The OpenStack Foundation reveals its plan to get more users to contribute ideas to an open-source cloud effort
The OpenStack Foundation has explained how it seeking to build up its existing efforts to drive growth and momentum in the cloud space.
OpenStack is a multi-stakeholder effort to build a cloud platform that includes the participation of some the biggest names in IT, including IBM, Cisco, Dell, AT&T and Hewlett-Packard.
The basic idea behind any open-source project is that the code is open and available to all, with the opportunity for lots of people to contribute and collaborate. When it comes to actually getting input and contributions to a project, the voice of the user can sometimes be drowned out as vendors and code contributors get involved. It’s a challenge that the OpenStack Foundation understands and is aiming to tackle this year.
“We want to make it easier for people to contribute and find more ways to get people involved besides just bringing code,” Jonathan Bryce, executive director of the OpenStack Foundation, told eWEEK.
The OpenStack Foundation already has a user committee in place as part of its structure, which aims to ensure the user’s voice is part of the OpenStack process. In 2014, the goal is to accelerate the manner in which user concerns and requests flow into the project and are then manifest in project blueprints and development.
Mark Collier, chief operating officer of the OpenStack Foundation, told eWEEK that in user meetups, they are now working to identify top pain points and get that information back to the development process earlier than ever before. The OpenStack cloud platform is just over three years old and to date, the way that user feedback has come in is at one of the Foundation’s semi-annual design summits. The goal now is to get the feedback in before a design summit.
“While certainly important decisions are made at OpenStack design summits every six months, a lot of thinking goes into a summit long before the event,” Collier said. “So we’re trying to get user feedback in a structured manner, well before the design summits so they can influence the roadmaps.”
The voice of the user also gets pulled through to the OpenStack technical development teams via the multiple vendors that are in fact contributing and developing code. Collier stressed that the OpenStack community is a large and vocal one and there are customers of OpenStack vendors who will talk openly about where they want OpenStack to go. That said, it has been the case, and will likely continue to be so, that the OpenStack vendor community also brings forward technical requirements from their own users.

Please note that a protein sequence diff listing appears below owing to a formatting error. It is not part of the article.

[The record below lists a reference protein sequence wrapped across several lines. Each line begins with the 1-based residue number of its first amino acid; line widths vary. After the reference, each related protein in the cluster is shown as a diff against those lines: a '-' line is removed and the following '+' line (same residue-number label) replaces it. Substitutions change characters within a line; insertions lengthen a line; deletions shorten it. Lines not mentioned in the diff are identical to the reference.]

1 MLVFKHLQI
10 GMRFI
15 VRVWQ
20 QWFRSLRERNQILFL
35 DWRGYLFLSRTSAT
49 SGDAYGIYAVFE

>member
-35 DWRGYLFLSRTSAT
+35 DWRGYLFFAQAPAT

Interoperability and Certification
From the very beginning of the OpenStack project, questions have been raised about interoperability among different OpenStack cloud implementations.
It’s a challenge that the OpenStack Foundation is now tackling head-on with a pair of efforts. The Defcore effort aims to assemble a core set of components and capabilities that define what an OpenStack cloud is all about.
“What really matters to users are the capabilities that are present in every product that is calling itself OpenStack,” Collier said.
The Defcore effort is now working on the required list of capabilities as well as the tests that will be used to determine and evaluate compliance, according to Collier. Only those products and deployments that pass the test will then be allowed to use the term “OpenStack.”
At this stage, the OpenStack Foundation is not talking about a formal certification program for compliance. Collier said that the role of the Foundation is about providing information and transparency such that users can make informed decisions.
From a cloud interoperability and mobility perspective, the fact that a pair of cloud deployments are both OpenStack doesn’t necessarily mean that a user will have fully automated workload mobility. Currently, the way that an organisation can easily move a workload from one OpenStack cloud to another is by way of the OpenStack Glance image service. With Glance, the user can take a snapshot of the workload and then load that image onto another OpenStack cloud. Currently within OpenStack there is no vMotion-type capability similar to what VMware offers for data centre server virtualisation. With VMware vMotion running, workloads can seamlessly move from one server to another.
One thing that won’t change as OpenStack continues to evolve its process is there won’t be some form of “benevolent dictator” who sits at the top of the OpenStack community making decisions for all. Bryce noted that OpenStack today has a system of clear accountability and encourages feedback throughout its efforts.
“I would say that we have not seen a lack of leadership in OpenStack or a lack of direction,” Bryce said.”What we want to fix in 2014 is to improve the way all the different pieces of the OpenStack community work and interact together.”
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Originally published on eWeek.